What’s the common thread running through protests flaring across the globe?
One of the latest countries to hit the headlines is Iran, where demonstrations over surging petrol prices have been met with deadly force. Amnesty International says security forces have killed at least 106 people, though an ongoing internet blockade has squeezed the flow of information: the group warns the actual death toll could reach 200.
Protests can serve as an early warning for the aid sector: they often point to underlying problems that could flare into humanitarian emergencies, or to vital opportunities to de-escalate tensions. After all, the ongoing crises within and beyond Syria’s borders started with protest movements and an ensuing crackdown, while Yemen underwent an uprising before the outbreak of war and the current humanitarian catastrophe.
Economic grievances are one obvious trigger in Iran: the protests erupted over a sudden jump in fuel prices – part of broader financial turmoil fed by US sanctions. But there were warning signs long before the past week of demonstrations: analysis by the Armed Conflict Location and Event Data Project, or ACLED, traced a spike in protests going back to late 2017 – the start of a year of demonstrations over the economy, corruption, and societal reforms.
It’s unclear how Iran’s protests will evolve, but its economic troubles have already spilled over into emergencies squarely on the humanitarian radar: a burst in migration to Europe, and the exodus of hundreds of thousands of Afghan refugees and migrants adding to the already complex crises in Afghanistan.
Elsewhere, economic inequality, corruption, and the push for political freedoms and human rights are all stoking protests. In many cases, there are hints of crises on the horizon, or signs of existing emergencies still simmering.
More than 330 people have reportedly been killed in Iraq, where protesters have denounced corruption and shoddy basic services. In Lebanon, protests originally kicked off over a proposed new tax, but demonstrators are now calling for wide-ranging reforms.
Outrage over corruption and fuel shortages is driving protests in Haiti. The president is warning of a crisis – the Haitian Red Cross is already treating it as one, dipping into disaster relief funds to provide medical care.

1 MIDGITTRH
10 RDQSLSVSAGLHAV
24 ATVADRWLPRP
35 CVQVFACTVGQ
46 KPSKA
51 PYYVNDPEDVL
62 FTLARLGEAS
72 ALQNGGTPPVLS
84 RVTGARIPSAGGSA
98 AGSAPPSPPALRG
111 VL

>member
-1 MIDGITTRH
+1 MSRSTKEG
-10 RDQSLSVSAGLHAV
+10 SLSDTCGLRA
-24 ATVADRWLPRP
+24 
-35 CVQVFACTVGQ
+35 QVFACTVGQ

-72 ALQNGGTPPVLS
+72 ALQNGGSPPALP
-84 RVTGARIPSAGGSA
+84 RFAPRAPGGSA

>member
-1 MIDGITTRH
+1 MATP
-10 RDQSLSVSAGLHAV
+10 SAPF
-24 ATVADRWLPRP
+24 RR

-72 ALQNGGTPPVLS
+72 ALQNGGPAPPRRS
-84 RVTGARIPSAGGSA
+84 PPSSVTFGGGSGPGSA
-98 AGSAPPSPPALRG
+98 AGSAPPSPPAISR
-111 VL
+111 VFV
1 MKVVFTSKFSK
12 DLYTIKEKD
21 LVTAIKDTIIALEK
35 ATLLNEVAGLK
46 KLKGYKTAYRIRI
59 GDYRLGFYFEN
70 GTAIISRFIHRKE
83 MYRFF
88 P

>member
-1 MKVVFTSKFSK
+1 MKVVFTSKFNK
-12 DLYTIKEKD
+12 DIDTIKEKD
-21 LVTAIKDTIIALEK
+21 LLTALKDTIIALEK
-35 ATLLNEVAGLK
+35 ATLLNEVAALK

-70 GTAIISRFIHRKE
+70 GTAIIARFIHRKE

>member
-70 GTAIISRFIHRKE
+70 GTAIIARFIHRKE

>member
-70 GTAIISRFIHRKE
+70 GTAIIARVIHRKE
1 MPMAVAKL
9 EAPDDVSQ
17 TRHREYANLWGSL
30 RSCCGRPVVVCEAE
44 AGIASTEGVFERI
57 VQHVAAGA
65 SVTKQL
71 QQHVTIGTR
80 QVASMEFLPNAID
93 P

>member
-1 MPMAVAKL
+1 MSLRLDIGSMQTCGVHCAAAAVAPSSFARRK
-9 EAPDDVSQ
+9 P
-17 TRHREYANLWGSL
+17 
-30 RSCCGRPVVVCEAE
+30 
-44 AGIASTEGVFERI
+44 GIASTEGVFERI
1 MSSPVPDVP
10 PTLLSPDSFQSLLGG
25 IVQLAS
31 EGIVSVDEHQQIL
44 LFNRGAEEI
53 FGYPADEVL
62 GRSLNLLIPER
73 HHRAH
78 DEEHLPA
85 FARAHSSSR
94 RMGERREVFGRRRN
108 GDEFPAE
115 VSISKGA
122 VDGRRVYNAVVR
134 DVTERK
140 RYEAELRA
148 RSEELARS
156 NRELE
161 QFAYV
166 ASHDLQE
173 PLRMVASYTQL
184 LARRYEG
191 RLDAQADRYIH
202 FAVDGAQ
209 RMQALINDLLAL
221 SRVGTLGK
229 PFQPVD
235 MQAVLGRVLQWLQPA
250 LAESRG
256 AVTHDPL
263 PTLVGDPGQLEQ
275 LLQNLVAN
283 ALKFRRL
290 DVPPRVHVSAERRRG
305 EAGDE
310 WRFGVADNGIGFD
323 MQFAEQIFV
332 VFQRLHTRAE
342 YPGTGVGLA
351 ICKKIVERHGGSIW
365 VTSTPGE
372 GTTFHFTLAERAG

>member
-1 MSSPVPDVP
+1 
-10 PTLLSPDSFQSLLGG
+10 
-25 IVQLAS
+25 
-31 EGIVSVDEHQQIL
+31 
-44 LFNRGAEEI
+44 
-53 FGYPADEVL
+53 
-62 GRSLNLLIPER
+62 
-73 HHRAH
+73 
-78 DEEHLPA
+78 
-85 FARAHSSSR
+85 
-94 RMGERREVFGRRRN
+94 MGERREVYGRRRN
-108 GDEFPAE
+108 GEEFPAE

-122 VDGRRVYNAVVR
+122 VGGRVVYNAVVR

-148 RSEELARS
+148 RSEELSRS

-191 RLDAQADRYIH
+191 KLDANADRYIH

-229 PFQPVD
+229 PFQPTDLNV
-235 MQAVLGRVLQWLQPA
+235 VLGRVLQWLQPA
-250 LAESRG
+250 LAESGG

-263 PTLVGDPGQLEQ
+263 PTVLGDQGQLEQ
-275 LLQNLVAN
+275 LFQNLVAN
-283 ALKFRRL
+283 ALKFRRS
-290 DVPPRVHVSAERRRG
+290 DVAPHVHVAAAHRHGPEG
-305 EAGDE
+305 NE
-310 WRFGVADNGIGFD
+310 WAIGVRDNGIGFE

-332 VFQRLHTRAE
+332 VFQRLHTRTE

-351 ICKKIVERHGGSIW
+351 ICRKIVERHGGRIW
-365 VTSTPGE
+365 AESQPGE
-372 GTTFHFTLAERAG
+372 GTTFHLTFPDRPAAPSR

This week, Colombia joined a surge of anti-government protests in Latin America. In Chile, ongoing protests were sparked by a price hike for metro fares in October. Chile is one of the region’s fastest-growing economies, but it is also one of the world’s most unequal. Organisation for Economic Co-operation and Development data suggests Chile has the third-widest gap in income inequality among 39 ranked countries.
Protesters in Hong Kong are calling for political freedoms; a group of local doctors writing in the BMJ medical journal said they’re “standing alone in a humanitarian crisis”.
There are multiple causes behind these and other mass protests, though Amnesty says there’s at least one unifying link: a harsh state response coupled with rights violations.
Here’s a look at some of our reporting on the humanitarian emergencies behind the protest headlines:
Afghans are leaving Iran in droves, but they’re returning to a country racked by conflict, disaster, worsening food insecurity, a stumbling economy, and political uncertainty.
As hunger grows amid rising anger at government corruption, roadblocks and unrest prevent access to some of Haiti’s 2.6 million people in need of food aid.
“They needed us on the street”: Meet the volunteer paramedics who braved bullets and tear gas to help protesting Iraqis.
Protesters toppled a regime and defied military control. The priority list for Sudan’s new civilian government: stop the wars, reform the military, save the economy. Is that all?
Protests are nothing new in Indian-administered Kashmir. But after weeks of lockdown, it’s the unusual silence in fervently anti-government villages that speaks volumes.
A true crime tale, of a single death and a country unravelled.
We uncovered the sex abuse scandal that rocked the WHO, but there’s more to do
We just covered a report that says the World Health Organization failed to prevent and tackle widespread sexual abuse during the Ebola response in Congo.
Our investigation with the Thomson Reuters Foundation triggered this probe, demonstrating the impact our journalism can have.
But this won’t be the last case of aid worker sex abuse. This also won’t be the last time the aid sector has to ask itself difficult questions about why justice for victims of sexual abuse and exploitation has been sorely lacking.
We’re already working on our next investigation, but reporting like this takes months, sometimes years, and can’t be done alone.
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